Mr Speaker: Once again—I fear that I am being repetitive, but it is necessary for me to be so—let me say that I have made the factual and legal position clear. The hon. Gentleman has raised a point of order, and it seems to me that the matter that he has raised—a matter relating to what could or could not now ensue—is essentially a hypothetical matter upon which it is neither necessary nor possible for a ruling to be made this evening. I believe that the position is clear: the disqualification has happened. If there are Members who are dissatisfied with the procedure—a very senior Member and others have indicated some level of dissatisfaction—it is perfectly open to them further to pursue the matter through other quarters, on other occasions, but I do not think that there is profit in dwelling further on them this evening.
Mr David Winnick (Walsall North) (Lab): Further to that point of order, Mr Speaker. Much has been said in the past 12 months and more about modernising the House of Commons. You made great reference to this yourself in your campaign speech. I hope that this will not seem too revolutionary, but would it not be appropriate for the Procedure Committee to look into these matters? Why should it be necessary, in the 21st century, to apply for an office of profit under the Crown? Why should not it be possible for an hon. Member to resign his seat? I suggest that there is a case for this matter to be looked at. People watching this might consider it rather farcical.
Mr Speaker: I note what the hon. Gentleman has said, and I hope that he will understand that I respect what he has said, but that it is not for me to speculate from the Chair on what the future position might be. It is absolutely open to the hon. Gentleman and to any other hon. Member to request that the Procedure Committee study this issue and make recommendations. I am not in any sense dying in the ditch as a matter of principle in favour of the status quo; nor am I arguing for a change to it. I am exercising my rather limited responsibility to report to the House what has happened and the facts of the situation. I hope that that is helpful.
Mr Winnick rose—
Mr Speaker: I am grateful to the hon. Gentleman, who is indicating that he wishes further to pursue the matter; I respect that.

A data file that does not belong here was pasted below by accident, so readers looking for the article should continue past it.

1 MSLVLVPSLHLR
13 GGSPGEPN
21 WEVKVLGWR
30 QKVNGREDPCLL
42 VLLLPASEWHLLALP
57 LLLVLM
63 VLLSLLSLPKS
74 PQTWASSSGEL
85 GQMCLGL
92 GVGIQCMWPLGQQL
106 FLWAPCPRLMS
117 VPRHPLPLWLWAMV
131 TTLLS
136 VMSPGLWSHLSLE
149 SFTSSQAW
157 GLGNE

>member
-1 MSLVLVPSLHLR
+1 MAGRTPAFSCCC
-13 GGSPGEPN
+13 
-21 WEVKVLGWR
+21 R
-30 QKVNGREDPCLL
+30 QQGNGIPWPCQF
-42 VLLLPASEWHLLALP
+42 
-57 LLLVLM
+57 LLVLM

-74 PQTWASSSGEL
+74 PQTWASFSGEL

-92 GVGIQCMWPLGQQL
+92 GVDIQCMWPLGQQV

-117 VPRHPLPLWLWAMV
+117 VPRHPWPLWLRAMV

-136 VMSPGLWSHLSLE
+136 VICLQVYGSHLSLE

Mr Winnick: I shall write to the Procedure Committee.
Mr Speaker: I note what the hon. Gentleman has said from a sedentary position.
Sammy Wilson: Further to that point of order, Mr Speaker. You are absolutely correct to say that, whatever the future might be, things could be different. Can you confirm to the House now, given the shabby way in which this has been handled in order to avoid the embarrassment of Sinn Fein, that it is now no longer necessary for a Member to apply for an office under the Crown if they wish to resign?
Mr Speaker: The short answer is no, I am not confirming that at all. What I have done, and what I am doing again, is reporting the facts of the situation and the appointment that has been made by the Chancellor of the Exchequer, of which I was, perfectly courteously, notified.
Mr Peter Bone (Wellingborough) (Con): Further to that point of order, Mr Speaker. It appears that a major constitutional change is taking place, and I feel sure that the House would welcome a statement tomorrow from a Minister, so that we can question them about this matter.
Mr Speaker: I note the point of order. It will have been heard by those on the Treasury Bench and it is a matter for any Minister to make a statement if he or she so wishes.
Mr Richard Bacon (South Norfolk) (Con): Further to that point of order, Mr Speaker. The House will have heard with respect everything that you have said, and will have been interested to hear your view that you are neither defending the status quo nor advocating a change from it. I know that people, including my hon. Friend the Member for Wellingborough (Mr Bone), will say that a constitutional change has occurred to the point at which people will roll their eyes and smile, but this is a very serious matter. The eminent father of the shadow Leader of the House, the right hon. Member for Leeds Central (Hilary Benn), used to say that people thought procedure was boring but that it is not; it is our safeguard. If what appears to have happened today is confirmed as being an acceptable way forward, that would mean that the Chancellor of the Exchequer could decide whether someone should be a Member of Parliament or not, without their say-so. That is not acceptable.
Mr Speaker: I do not think that I should make any further comment beyond what I have said about the appointment that has been made, the communication of it by the Chancellor of the Exchequer to me, and my communication of the reality of the matters to the House of Commons. The hon. Gentleman is as articulate a spokesman for his point of view as can be found, and he has given further evidence of that this evening. We are grateful to him for that, and he might even wish to join in making representations to the Procedure Committee. That is a matter for him. I really do feel that these matters have been exhausted this evening—[Hon. Members: “Hear, hear.”] I am grateful for that sedentary assent to that proposition.